To tell you the truth, being able to coach someone else on my own horse has brought all of the many lessons I had with Buck over the last year into crystal-clear focus. Concepts that I struggled to feel as a rider are sometimes PAINFULLY obvious now as a coach, but at least I now have full appreciation for the knowledge Buck was trying to impart to me. It’s satisfying to have quiet little “aha” moments of my own as I teach Anna. “OK, so THAT’S why he kept yelling at me. It makes perfect sense now!” 

It’s doubly gratifying because Anna is a Mini-Me and falls into many of the same bad habits as I do; when I am helping her I find myself reliving many moments of my own from my days with BDJ, and I have caught myself more than once repeating familiar phrases of his. And the great thing is that because I have had his world class eyes on me, helping me correct my flaws and strengthen my weakness, I can relay it directly to Anna who—riding the exact same horse, no less—struggles with many of the same things.

Not surprisingly, the more I teach the better (I think) I ride. As I ride and school my horses, I try to keep in mind what I would be telling my students; I try to catch any discontinuities or keep in mind the things I did to problem solve so I can use it in the future. When I ride in front of my students, especially, I push myself to set a shining example for them, but I TRY to ride all the time as if they are there. When all else fails, “Do as I say, not as I do!” is a great catch-all to gloss over any number of riding sins!

Teaching has also helped me to become a better student. When you are taking lessons, especially from a person of considerable esteem and talent, it is very easy (for me, I’ll refrain from speaking for everyone) to be embarrassed about making mistakes. And the more you worry about embarrassing yourself, the stiffer you get in your riding and, invariably, you do extra embarrassing things. Ask me how I know.

But I digress. The POINT is that embarrassment, although natural and understandable, is a totally ridiculous reaction to making mistakes. And not for the obvious reason, which is that we have to make mistakes to get better, and if our coaches didn’t see us mess it up now and then, they’d be out of a job with nothing to teach us. I’m saying it’s a ridiculous reaction because any coach who’s truly invested in your success doesn’t give two lumps of coal that you’ve made a mistake or goofed it up; your coach is already (or has already been) pinpointing the error, recalculating, thinking about what the next step is to correct the mistake and help you to do it better and BE better.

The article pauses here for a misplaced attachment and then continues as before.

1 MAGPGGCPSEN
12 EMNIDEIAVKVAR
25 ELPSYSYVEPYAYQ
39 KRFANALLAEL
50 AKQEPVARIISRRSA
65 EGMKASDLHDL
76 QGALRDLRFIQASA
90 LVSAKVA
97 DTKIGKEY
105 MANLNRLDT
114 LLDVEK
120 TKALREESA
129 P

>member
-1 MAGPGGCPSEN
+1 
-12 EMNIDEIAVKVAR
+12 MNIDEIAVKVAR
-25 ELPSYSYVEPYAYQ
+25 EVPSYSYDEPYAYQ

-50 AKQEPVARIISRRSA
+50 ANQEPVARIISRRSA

When I go home and unwind from the day, which typically includes a debriefing of the day’s events with my boyfriend, I don’t EVER think or say, “Oh man, you should have seen this kid today—what a disaster!” Instead, I’m brainstorming new exercises or new ways of presenting a concept to help bring clarity and understanding to my students; I’m looking back at lessons I’ve taken, reading books, and looking through articles.

Personally, I find that when it doesn’t go quite right during a lesson, I’m the one who takes it hard because I want to make sure I’m setting up my pupils up fpr success. I try to take careful stock of what works, what doesn’t work, what phrases are more understandable than others, and so on.  When I’m able, I jot down a few notes after each lesson to leave myself a reminder of what I’d like to try or accomplish in the next lesson.

Of course, there is also the glaring fact that almost any coach has been in his or her students’ shoes at one point or another. They can completely empathize with you when you make a total mess of things because they’ve done it too. Maybe they did it 50 years ago or maybe they did it yesterday, but I guarantee they’ve done it.

After all, we coaches are human too. 

After uprooting her life on the West Coast for a chance to work with Buck Davidson and BDJ Equestrian, blogger Katy Groesbeck is now stepping out on her own and setting up shop in Ohio. Follow her adventures along with her trusty steeds, Wort and Ruler, as she gets KG Eventing off the ground and makes her way into the world as a self-employed professional horsewoman in 2015!